The Co-op is bringing our Board election process into the 21st century! Any day now, you’ll receive your Annual Report in the mail. Aside from the usual updates on the state of your Co-op, Board of Directors Candidates, and plans for our Annual Meeting, you’ll find directions to help you cast your online votes for our Board of Directors (all of the candidates are actually incumbents this year, as we did not receive any new applications) and for proposed bylaws changes. Don’t want to wait for the mail? You can access the online version of our Annual Report right now! The results of our election will be announced at our September 3rd Virtual Annual Meeting and afterward, in the store and online.
Are you ready to vote? Starting August 1st, please follow the link below to get started. You’ll need the first initial and last name of the co-op member-owner in your household, plus the last five digits of your member number (you can find this on the back of your paper Annual Report mailing label, or on the back of your co-op member card). Your vote is completely anonymous, and after you participate in this year’s election, your name will be entered for a chance to win one of 50 $25 Co-op Gift Cards! Happy Voting!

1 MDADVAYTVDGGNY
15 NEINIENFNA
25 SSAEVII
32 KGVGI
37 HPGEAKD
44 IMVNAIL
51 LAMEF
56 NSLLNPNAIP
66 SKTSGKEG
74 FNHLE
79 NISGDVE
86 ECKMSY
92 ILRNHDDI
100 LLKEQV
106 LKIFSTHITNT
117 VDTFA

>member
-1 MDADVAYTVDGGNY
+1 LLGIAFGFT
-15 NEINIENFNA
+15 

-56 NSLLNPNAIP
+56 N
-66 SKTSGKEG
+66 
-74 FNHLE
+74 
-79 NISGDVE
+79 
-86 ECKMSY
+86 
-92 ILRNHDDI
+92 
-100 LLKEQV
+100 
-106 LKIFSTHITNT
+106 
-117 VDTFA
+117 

In August, we’ll be voting for the Board of Directors and the bylaws, again.
Last May 2019, the membership voted on the Board’s proposed new bylaws. That vote passed with members voting 623 YES (97%) and 19 NO (3%).
Why are we voting on bylaws again?